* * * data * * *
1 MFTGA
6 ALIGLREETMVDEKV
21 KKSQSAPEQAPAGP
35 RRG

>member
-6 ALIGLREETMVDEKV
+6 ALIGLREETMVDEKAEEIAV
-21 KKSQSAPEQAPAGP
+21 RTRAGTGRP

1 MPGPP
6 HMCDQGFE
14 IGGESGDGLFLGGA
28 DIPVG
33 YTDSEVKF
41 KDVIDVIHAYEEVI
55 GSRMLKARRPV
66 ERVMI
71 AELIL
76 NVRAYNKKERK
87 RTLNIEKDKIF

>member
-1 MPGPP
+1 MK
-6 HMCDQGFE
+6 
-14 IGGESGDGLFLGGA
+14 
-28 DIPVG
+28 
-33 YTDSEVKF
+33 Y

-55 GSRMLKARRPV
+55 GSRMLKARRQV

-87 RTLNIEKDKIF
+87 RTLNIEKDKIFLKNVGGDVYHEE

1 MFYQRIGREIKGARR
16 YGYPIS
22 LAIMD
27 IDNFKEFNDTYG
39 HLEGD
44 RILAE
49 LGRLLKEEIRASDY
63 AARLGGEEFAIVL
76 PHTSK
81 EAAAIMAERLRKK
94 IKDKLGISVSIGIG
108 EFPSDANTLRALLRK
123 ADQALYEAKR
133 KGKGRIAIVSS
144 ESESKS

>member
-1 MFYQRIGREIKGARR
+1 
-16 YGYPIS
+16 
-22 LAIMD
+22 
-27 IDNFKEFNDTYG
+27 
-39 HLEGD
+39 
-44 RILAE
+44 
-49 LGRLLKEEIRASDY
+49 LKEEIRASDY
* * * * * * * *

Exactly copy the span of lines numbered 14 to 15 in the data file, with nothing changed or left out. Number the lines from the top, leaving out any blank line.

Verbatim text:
33 YTDSEVKF
41 KDVIDVIHAYEEVI